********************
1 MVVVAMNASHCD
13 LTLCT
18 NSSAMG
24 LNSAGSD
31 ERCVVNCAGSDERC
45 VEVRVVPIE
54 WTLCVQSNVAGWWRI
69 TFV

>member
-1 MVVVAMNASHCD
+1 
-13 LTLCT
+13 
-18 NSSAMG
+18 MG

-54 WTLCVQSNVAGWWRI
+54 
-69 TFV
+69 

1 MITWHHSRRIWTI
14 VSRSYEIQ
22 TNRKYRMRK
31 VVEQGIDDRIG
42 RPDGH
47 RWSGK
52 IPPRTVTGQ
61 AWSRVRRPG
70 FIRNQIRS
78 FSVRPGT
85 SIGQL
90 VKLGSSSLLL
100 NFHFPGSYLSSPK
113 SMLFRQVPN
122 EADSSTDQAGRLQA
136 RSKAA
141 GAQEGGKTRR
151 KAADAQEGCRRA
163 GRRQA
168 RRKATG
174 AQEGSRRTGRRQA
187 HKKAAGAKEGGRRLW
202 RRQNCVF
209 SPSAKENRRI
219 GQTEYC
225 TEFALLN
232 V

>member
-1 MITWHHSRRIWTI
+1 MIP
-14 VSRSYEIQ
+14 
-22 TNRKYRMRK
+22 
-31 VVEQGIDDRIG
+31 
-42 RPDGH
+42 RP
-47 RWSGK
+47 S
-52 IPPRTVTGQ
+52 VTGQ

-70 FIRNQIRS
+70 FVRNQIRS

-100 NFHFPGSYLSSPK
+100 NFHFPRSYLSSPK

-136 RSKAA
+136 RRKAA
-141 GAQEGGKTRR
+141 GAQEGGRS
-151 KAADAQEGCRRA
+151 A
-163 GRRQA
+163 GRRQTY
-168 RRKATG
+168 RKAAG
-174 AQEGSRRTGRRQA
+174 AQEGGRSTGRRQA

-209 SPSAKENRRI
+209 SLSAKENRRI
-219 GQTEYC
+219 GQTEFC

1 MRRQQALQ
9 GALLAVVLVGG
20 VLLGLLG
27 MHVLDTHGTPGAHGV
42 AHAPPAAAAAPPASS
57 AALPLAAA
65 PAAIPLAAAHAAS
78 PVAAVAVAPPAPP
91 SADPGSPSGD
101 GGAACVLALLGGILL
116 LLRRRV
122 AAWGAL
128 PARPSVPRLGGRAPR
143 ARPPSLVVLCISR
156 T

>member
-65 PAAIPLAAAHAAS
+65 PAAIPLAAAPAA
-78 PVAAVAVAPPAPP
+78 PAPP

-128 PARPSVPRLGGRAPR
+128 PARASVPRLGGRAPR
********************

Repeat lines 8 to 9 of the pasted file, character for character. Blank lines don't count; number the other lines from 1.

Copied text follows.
69 TFV

>member